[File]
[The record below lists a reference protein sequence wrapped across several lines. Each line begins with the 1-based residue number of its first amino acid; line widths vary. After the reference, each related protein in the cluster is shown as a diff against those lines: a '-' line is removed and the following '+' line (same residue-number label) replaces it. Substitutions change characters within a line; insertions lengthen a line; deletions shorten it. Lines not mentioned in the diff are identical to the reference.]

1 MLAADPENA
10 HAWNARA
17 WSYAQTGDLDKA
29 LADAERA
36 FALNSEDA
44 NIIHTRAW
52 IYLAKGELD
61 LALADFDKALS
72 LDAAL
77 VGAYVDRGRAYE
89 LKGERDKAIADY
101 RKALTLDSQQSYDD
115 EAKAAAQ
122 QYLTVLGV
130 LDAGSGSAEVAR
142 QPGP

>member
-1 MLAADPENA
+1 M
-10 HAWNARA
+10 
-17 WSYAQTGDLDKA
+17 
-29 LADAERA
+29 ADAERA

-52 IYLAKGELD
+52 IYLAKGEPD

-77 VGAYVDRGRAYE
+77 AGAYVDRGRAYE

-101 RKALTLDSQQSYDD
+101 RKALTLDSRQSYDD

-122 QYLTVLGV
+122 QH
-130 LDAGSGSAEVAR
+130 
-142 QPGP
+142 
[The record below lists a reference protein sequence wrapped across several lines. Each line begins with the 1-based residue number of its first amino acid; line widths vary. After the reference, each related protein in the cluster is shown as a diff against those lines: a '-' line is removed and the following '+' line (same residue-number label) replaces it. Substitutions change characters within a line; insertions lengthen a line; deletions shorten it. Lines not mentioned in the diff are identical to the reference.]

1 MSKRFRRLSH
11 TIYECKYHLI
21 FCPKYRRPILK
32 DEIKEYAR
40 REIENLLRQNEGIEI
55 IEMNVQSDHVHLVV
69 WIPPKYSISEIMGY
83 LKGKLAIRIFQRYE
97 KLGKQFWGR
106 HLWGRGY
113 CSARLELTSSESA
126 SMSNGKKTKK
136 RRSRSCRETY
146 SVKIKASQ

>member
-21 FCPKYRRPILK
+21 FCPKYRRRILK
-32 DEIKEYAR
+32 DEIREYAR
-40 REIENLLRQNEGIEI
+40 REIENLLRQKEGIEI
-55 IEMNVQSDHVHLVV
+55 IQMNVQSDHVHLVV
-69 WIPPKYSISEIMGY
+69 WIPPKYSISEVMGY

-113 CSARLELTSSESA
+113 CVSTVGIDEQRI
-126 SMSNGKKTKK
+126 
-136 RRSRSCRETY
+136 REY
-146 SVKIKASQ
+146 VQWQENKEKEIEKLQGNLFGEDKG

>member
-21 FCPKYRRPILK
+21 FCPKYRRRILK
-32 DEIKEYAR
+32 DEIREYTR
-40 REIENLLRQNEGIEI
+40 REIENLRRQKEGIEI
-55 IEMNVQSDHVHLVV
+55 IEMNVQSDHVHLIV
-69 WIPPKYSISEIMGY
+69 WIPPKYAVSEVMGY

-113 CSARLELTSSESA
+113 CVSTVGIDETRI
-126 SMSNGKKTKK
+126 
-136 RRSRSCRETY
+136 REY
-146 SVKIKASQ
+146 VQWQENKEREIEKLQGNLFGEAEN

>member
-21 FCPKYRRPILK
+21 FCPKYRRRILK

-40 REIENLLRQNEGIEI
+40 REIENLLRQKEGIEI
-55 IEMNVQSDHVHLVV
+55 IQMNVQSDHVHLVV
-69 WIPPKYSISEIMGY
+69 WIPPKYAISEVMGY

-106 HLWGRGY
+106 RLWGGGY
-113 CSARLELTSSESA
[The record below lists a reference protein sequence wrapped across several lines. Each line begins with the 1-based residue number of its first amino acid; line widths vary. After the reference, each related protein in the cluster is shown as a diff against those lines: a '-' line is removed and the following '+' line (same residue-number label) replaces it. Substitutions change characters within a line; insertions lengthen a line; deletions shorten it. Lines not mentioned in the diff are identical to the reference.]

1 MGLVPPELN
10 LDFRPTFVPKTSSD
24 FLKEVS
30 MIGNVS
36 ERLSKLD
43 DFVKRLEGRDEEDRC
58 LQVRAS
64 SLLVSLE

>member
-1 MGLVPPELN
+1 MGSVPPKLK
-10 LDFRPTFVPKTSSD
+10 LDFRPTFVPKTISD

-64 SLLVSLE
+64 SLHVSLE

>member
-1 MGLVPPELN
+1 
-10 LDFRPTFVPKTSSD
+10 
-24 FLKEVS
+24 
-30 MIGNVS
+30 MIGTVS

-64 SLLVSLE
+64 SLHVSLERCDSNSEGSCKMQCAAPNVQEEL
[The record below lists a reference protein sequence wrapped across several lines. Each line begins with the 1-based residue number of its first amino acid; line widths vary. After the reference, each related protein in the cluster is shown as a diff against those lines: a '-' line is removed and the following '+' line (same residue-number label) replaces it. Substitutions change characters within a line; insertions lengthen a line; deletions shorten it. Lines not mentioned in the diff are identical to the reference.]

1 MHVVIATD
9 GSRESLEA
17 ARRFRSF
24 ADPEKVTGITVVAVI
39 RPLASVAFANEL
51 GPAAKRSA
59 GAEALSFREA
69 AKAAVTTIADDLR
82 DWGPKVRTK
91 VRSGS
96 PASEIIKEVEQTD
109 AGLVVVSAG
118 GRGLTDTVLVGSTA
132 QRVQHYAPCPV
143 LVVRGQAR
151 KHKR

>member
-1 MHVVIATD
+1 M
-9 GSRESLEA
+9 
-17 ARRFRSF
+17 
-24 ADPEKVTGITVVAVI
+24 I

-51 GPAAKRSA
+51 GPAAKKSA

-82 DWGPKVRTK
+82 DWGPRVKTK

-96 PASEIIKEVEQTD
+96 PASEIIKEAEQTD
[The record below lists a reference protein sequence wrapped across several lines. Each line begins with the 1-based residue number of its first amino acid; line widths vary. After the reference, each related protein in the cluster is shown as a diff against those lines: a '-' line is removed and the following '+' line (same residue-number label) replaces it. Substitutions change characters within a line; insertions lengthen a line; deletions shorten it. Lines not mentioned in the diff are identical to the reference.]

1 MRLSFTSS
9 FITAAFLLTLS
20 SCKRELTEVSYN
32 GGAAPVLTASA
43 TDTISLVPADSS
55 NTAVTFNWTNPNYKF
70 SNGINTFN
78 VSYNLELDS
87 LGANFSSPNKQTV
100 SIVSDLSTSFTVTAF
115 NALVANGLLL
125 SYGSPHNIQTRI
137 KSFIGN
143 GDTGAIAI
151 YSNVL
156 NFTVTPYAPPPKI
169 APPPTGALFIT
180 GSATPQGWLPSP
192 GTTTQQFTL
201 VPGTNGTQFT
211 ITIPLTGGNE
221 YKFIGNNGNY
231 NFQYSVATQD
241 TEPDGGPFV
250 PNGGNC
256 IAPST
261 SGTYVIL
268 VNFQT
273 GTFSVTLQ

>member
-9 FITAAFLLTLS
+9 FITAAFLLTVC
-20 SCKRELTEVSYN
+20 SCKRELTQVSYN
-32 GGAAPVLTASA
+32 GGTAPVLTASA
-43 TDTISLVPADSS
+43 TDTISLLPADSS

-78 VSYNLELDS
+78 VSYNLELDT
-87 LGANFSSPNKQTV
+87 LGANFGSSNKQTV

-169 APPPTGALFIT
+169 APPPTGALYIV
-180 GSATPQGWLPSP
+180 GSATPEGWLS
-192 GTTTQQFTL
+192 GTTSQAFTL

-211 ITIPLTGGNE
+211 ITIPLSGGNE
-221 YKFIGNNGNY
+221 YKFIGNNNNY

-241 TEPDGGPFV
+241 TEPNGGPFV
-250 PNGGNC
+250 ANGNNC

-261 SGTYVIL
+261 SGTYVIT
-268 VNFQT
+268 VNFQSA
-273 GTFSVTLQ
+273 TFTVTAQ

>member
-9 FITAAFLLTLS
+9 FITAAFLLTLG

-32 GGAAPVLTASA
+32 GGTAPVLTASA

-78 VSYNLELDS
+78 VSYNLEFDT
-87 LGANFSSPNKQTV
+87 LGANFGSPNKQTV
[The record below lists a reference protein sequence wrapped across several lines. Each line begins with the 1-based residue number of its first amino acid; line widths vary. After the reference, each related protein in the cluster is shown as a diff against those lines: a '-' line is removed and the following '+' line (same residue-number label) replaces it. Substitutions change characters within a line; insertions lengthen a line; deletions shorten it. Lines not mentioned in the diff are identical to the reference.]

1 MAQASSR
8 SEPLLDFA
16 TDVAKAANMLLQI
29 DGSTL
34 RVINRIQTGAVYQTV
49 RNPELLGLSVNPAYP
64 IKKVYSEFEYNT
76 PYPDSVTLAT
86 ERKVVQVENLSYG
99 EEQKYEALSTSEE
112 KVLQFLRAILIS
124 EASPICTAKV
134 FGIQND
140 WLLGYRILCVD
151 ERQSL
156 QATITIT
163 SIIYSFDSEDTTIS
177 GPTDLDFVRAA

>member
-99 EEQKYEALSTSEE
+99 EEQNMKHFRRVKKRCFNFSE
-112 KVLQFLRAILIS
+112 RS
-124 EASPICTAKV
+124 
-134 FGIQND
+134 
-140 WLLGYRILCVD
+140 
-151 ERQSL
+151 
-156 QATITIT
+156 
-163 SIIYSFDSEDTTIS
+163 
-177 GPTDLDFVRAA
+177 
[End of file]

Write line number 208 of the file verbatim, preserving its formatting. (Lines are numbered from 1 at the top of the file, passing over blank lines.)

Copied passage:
-180 GSATPQGWLPSP